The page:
As you can imagine, our first few weeks of living on a boat was full of fun surprises!
- Having dinner on the top deck (waterfront dining!) while taking in the calm and quiet back-bay scenery
- Watching dolphins play in our “backyard” and the birds catch fish while balancing on dock lines
- Strolling to the beach to watch the sunset, every night
- Scouring Craigslist for cheap bikes and finding the perfect beach cruisers
- Realizing we live on an island! I work on one island and live on another… what is this life?!
- Watching the cats lounge in the window, basking in the sunlight
- Meeting our dock neighbors and receiving a warm welcome to the boating community
- Being invited to our first “dock party,” and having interesting (and insightful!) convos with other boaters
And then there were a few not so fun surprises….
- Hearing the Dock Master complain we poke out too far from the slip and that we need to remove our SeaLift
- Having a Hurricane sweep through the state, bringing heavy winds and some rain
- Learning which windows leaked, and waking up to water dripping on my face
- Having a fuse blow and going without power for one night
- Realizing the fuse blew because of a leaking pipe behind the wall
- Going without water for a night or two as we removed the engine room wall and replaced the leaking pipes
- Seeing an immediate need for good working Air Conditioners, while troubleshooting why ours didn’t work so well
- Learning that our bikes needed the all-important yellow name tags so they wouldn’t be removed from the bike rack (thanks Kim & Randy!)
- Being told by the divers that we needed new bottom paint, before they had even looked at the bottom of the boat 🙄
I’m sure there are more “fun” experiences I’m leaving out, but you get the gist!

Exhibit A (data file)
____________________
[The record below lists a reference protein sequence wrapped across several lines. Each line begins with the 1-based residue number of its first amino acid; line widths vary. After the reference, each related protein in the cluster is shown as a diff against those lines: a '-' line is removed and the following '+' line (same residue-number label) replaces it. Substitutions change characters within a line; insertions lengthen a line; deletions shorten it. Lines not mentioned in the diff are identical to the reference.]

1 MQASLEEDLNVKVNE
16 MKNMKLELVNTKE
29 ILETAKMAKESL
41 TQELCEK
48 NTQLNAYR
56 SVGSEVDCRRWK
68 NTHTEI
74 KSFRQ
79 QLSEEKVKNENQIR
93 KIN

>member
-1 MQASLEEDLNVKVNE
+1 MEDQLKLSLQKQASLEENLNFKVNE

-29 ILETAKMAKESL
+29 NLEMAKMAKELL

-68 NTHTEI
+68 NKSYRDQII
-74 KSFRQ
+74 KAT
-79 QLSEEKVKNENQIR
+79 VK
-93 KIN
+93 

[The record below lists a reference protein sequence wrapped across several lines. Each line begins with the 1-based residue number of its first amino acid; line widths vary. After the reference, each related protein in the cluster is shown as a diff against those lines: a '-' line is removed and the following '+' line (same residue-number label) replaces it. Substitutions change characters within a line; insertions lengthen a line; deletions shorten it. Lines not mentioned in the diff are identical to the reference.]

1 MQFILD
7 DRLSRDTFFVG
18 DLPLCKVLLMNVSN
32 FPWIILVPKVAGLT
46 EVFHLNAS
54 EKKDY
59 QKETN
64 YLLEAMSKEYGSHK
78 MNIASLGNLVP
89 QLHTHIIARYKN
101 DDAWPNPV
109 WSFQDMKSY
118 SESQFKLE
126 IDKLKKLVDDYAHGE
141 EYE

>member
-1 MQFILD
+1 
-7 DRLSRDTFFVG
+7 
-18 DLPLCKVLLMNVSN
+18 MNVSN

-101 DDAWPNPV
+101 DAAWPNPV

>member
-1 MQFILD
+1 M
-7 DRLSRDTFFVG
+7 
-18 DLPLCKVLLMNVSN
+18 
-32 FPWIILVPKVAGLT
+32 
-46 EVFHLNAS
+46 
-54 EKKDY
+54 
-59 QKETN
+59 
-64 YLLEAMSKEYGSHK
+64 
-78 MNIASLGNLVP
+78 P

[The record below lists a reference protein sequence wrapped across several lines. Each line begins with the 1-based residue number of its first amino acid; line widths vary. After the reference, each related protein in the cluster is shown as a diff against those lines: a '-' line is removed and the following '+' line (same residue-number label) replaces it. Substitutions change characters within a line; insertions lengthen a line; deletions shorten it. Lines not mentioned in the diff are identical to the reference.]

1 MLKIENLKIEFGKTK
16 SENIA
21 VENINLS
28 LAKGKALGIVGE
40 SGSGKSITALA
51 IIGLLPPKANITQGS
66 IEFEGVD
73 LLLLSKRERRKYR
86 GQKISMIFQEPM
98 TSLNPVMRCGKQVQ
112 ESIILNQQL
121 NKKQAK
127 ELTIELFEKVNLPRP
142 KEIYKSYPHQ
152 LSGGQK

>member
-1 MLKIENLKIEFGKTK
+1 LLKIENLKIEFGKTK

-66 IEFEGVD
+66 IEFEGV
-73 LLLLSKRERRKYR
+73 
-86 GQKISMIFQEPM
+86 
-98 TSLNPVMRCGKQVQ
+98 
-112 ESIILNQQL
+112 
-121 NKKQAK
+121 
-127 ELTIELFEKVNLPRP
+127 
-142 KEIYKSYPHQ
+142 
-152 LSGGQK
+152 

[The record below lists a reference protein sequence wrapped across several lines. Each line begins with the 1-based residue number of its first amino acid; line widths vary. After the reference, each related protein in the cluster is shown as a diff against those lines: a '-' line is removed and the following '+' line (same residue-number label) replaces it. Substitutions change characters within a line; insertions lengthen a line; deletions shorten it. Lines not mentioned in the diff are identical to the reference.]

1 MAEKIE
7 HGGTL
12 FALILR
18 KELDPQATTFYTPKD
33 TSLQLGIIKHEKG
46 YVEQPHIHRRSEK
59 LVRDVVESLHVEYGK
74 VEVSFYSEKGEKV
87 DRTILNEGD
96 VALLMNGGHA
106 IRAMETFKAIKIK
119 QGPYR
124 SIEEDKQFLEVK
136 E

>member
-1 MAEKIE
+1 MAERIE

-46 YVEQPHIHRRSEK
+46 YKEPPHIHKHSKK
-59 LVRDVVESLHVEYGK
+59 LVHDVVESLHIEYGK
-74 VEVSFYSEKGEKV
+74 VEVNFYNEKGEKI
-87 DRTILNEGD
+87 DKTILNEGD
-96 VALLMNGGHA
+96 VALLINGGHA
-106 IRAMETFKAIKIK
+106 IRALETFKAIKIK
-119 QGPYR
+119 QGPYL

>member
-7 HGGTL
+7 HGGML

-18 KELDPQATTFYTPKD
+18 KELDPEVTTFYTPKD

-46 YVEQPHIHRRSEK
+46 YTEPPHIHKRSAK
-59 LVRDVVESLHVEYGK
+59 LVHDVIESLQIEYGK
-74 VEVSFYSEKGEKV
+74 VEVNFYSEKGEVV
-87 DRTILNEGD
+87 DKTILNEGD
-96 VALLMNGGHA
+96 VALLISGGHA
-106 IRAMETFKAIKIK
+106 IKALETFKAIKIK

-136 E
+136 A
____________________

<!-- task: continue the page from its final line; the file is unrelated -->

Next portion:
There you have it, proof that boat-life isn’t always as luxurious as they make it out to be. But even still, both of us thoroughly enjoyed our first few weeks adjusting to the live aboard lifestyle.
The cats did surprisingly well, that is once they got over the creepy and unusual noises the boat makes when its water, AC, and septic systems are in use. At first we were afraid to let them outside in fear they’d take off running on the dock or fall in the water. So, we decided to try and leash-train them.
Yeeeeah, have you ever tried to leash-train a grown cat? It involves lots of treats and coaxing to get them to move five steps without falling over in a dramatic fashion (Turbo) or low crawling with an interested head-bob motion (Ryback).
Needless to say, we found they do much better without the leash. Turbo hasn’t tried to jump off onto the dock, although he does sit awfully close to the edge of the boat. I think he’ll be the first to fall in the water.
Ryback, the explorer cat, is a way more interested in the dock and checking out the neighboring boats than hanging out on ours. Therefore, we have to keep an eye on him and not let him out at dusk, which we’ve determined is prime exploration time.
…live and learn. Live and learn.